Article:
In my local mall (Westfields), the ‘food court’ or fast food area sells food for high prices, for low quality products. I don’t think they want to sell so high, they are just forced into it as they need to cover their shopfront rent.

    And not intending to be racist, but I very much notice that the majority of the food shops, regardless of what they sell, are managed and operated by asians. I suspect this is because they operate family businesses with family wages. Out of 10 shops, 9 would be operated by asians.

    And it is so hard to find reasonably priced healthy food there too. I suspect it is for similar reasons.

    We do have a problem here. Retail is one problem, and grocery/supermarkets is the other (Coles/Woolworths price gouging).

  • Pete, what’s going on with Coles/Wooleys?

  • I’d order more computer equipment and electronics from overseas too buy there are sometimes restrictions on delivery to Australia.

    Lately, we notice some credit card providers in Australia are giving consumers a new service- a forwarding service whereby the consumer is given an address in US/UK in which goods that they purchase will be forwarded from that address to their Australian address.

    It seems like these intermediary services are springing up like mushrooms.

  • Wow, that would be great. Which ones are they?

    My wife used an intermediary recommended on Whirpool but it was scary ’cause it was a bank transfer just over $1000.

  • Pete

    I’ve seen them too.

    It’s pretty handy, especially if the store you want to shop from does not ship internationally, OR if they do not ship with your preferred shipping provider (wg, USPS is pretty expensive and slow).

    I haven’t used one myself, but I have seen a few.

  • Pete

    Just the regular price gouging/anti-competitive stuff as usual. They price out the small guys and use their size to make things even harder (eg, having special arrangements with suppliers that the smaller guys can’t get).

    They do make a lot of profit.

    What bugs me the most is the cost of fruit and vegetables (and quality). They are capitalising on a continuing trend where people are too busy to shop around and go to markets…especially with children and two parents working long hours.

    We’ll turn into America… everything processed and packaged, and good food expensive or harder to come by. It’s sad.

  • everything processed and packaged, and good food expensive or harder to come by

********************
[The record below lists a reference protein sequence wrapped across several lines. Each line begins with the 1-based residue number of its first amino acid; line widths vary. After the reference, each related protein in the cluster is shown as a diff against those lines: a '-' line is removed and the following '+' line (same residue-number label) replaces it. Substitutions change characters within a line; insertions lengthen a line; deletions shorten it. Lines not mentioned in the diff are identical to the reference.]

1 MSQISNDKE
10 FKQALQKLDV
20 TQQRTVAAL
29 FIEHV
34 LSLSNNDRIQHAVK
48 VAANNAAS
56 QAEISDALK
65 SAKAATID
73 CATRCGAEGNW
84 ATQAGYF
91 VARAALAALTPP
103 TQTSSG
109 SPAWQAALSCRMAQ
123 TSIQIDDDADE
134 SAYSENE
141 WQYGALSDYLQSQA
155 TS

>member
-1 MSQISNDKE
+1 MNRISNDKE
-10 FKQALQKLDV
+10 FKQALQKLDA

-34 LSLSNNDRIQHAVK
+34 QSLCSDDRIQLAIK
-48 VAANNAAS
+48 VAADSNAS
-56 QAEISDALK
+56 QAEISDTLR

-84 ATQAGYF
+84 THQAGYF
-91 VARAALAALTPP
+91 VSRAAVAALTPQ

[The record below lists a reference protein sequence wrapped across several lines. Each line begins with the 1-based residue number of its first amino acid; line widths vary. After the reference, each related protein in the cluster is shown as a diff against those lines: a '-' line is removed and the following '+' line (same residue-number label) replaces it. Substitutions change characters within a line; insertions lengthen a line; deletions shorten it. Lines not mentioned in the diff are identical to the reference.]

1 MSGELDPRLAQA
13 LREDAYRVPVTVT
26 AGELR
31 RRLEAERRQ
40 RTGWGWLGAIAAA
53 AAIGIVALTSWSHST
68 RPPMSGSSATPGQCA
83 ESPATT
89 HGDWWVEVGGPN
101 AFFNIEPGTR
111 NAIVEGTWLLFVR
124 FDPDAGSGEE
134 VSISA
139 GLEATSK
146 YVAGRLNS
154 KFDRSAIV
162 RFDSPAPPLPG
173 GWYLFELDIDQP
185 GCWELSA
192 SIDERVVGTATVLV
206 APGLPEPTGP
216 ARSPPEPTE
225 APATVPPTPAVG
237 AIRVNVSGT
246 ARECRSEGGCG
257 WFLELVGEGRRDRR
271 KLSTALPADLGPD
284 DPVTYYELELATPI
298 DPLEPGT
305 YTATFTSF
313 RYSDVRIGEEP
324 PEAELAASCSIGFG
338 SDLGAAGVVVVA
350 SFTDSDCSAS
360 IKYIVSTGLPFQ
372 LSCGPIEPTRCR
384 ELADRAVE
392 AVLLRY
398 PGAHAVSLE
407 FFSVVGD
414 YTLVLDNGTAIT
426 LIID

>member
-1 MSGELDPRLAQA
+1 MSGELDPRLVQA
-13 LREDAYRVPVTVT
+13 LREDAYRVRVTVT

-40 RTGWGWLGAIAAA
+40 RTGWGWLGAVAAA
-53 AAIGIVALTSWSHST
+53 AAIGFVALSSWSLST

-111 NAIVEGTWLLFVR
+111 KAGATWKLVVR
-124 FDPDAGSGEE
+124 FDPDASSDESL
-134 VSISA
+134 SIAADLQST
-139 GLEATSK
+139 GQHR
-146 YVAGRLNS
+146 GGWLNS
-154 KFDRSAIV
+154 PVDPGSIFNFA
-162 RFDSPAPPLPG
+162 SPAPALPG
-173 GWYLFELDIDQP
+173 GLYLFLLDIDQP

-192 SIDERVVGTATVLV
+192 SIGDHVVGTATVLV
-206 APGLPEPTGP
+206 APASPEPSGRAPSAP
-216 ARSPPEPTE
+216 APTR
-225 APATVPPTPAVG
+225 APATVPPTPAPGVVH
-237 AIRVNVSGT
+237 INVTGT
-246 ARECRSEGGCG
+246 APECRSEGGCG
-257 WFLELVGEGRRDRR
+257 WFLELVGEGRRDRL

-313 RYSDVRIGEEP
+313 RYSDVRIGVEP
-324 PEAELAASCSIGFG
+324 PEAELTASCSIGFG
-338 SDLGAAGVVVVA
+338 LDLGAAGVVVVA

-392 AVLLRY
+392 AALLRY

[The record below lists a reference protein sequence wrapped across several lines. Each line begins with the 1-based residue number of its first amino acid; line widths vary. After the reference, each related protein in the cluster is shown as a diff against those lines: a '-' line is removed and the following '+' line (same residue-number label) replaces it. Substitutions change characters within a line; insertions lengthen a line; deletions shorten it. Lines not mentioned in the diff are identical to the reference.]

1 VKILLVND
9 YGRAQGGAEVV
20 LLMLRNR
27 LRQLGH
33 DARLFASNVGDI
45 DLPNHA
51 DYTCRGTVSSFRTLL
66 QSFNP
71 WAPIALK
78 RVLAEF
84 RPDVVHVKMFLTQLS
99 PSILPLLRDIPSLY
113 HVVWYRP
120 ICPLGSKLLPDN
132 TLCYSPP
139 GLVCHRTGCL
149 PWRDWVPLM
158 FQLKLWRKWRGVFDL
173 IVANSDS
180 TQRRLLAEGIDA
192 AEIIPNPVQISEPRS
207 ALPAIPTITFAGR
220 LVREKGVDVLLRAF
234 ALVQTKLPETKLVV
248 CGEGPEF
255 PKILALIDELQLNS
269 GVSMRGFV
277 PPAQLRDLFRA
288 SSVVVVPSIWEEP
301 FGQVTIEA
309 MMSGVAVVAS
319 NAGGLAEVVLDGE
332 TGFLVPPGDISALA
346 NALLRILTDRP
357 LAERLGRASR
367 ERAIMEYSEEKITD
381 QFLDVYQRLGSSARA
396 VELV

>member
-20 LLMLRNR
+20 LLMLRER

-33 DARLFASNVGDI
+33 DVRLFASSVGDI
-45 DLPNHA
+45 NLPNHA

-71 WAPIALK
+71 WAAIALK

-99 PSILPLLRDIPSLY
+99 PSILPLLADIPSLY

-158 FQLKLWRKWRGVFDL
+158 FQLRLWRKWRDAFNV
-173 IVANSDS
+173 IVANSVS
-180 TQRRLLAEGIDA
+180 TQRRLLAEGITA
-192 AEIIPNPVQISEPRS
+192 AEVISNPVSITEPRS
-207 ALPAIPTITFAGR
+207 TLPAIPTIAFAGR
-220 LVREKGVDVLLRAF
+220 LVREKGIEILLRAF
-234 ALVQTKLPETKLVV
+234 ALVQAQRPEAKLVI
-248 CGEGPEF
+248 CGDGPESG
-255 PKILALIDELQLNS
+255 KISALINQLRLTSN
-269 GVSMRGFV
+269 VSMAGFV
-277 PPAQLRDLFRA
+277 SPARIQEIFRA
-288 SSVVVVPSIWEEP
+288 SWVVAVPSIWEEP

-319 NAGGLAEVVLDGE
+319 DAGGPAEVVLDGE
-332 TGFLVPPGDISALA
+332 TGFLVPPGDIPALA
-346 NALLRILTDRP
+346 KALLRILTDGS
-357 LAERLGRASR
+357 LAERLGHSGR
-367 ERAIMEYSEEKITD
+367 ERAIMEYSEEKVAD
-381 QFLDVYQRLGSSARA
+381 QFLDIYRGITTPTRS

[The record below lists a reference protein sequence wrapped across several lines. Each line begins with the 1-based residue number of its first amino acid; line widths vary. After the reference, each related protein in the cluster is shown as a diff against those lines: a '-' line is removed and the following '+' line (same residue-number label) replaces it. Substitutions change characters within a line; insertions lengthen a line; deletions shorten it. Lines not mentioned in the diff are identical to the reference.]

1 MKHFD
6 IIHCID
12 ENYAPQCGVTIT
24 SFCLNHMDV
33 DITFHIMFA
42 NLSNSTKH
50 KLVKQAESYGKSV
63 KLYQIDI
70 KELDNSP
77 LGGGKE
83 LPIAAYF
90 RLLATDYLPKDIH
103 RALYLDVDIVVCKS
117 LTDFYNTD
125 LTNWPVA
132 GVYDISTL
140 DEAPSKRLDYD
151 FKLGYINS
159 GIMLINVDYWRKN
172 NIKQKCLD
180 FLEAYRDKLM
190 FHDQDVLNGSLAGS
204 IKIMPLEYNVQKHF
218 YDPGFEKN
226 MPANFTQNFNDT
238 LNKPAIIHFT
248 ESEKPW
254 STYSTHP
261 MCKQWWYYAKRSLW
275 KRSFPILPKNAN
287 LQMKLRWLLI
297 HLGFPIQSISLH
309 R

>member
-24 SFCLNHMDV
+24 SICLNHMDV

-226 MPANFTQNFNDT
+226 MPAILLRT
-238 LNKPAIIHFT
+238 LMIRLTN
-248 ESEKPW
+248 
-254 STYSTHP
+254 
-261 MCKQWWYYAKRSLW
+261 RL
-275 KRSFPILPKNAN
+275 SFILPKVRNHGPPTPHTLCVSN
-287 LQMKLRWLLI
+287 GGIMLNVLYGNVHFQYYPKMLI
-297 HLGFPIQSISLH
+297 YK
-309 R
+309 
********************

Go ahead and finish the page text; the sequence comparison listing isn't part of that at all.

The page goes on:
Processed food is also not that unhealthy, with the nutrients stripped away. Arguably, the rise in cancer is attributed to increased consumption of processed food.

  • Yes Pete, always promising myself to get to this market or that market but unfortunately, it never happens. Our actions do allow the supermarkets to perpetuate higher prices. Perhaps you’re right though – with the rise of dual income families and other distractions – we’ll all so time-poor that it feeds into the hand of the big companies that make conveniences for us all. Perhaps the only other viable option is a tree/sea change … I looked at a tree change recently but the house/land prices make it impossible currently :(.

  • lol, not unhealthy but causes cancer?

  • Tah

  • Pete

    A typo me thinks. Accidental double negative 🙂

  • Pete

    Yeah I considered the same.

    If you have a garden on the other hand, and spare time on a weekend, you can grow your own. But it comes down to time again. I think eventually it will become more viable to have single income families again…if one adult works in the garden, prepares the food and negates the need for childcare, you could save loads of money… and ultimately a decent portion of our money goes to pay for food anyway.

    Self-sufficiency has always had some allure for me – getting away from the volatility and uncertainty of the inflation genie.

  • Oops, Pete is right. Typo error.

  • You reckon it is worthwhile to start a self-sufficiency community web site that includes forums and blog?

  • Pete

    Possibly, and if there was a decent amount of participation it would be quite good.

    Problem for me is that I am in no position to utilise any of it, and i’m not sure what I could contribute.